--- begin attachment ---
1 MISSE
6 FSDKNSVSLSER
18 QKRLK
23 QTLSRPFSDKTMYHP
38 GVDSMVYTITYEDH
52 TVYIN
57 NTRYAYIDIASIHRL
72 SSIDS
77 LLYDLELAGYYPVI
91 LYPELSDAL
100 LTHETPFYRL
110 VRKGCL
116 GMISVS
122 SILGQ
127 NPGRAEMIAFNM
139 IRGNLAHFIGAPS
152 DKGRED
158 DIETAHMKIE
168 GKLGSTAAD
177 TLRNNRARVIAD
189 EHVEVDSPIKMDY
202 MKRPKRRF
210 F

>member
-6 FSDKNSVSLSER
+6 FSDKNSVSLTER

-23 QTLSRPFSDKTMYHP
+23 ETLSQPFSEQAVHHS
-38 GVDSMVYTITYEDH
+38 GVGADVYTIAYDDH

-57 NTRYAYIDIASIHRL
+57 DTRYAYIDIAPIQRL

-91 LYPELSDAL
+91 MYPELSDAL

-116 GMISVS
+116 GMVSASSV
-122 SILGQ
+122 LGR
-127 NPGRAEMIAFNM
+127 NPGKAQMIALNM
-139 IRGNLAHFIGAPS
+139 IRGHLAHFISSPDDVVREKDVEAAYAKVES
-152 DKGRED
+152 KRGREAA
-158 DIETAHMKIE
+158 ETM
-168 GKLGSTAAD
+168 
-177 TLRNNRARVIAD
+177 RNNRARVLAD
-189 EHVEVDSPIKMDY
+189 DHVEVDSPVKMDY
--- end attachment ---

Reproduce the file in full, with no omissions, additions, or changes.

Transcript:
1 MISSE
6 FSDKNSVSLSER
18 QKRLK
23 QTLSRPFSDKTMYHP
38 GVDSMVYTITYEDH
52 TVYIN
57 NTRYAYIDIASIHRL
72 SSIDS
77 LLYDLELAGYYPVI
91 LYPELSDAL
100 LTHETPFYRL
110 VRKGCL
116 GMISVS
122 SILGQ
127 NPGRAEMIAFNM
139 IRGNLAHFIGAPS
152 DKGRED
158 DIETAHMKIE
168 GKLGSTAAD
177 TLRNNRARVIAD
189 EHVEVDSPIKMDY
202 MKRPKRRF
210 F

>member
-6 FSDKNSVSLSER
+6 FSDKNSVSLTER

-23 QTLSRPFSDKTMYHP
+23 ETLSQPFSEQAVHHS
-38 GVDSMVYTITYEDH
+38 GVGADVYTIAYDDH

-57 NTRYAYIDIASIHRL
+57 DTRYAYIDIAPIQRL

-91 LYPELSDAL
+91 MYPELSDAL

-116 GMISVS
+116 GMVSASSV
-122 SILGQ
+122 LGR
-127 NPGRAEMIAFNM
+127 NPGKAQMIALNM
-139 IRGNLAHFIGAPS
+139 IRGHLAHFISSPDDVVREKDVEAAYAKVES
-152 DKGRED
+152 KRGREAA
-158 DIETAHMKIE
+158 ETM
-168 GKLGSTAAD
+168 
-177 TLRNNRARVIAD
+177 RNNRARVLAD
-189 EHVEVDSPIKMDY
+189 DHVEVDSPVKMDY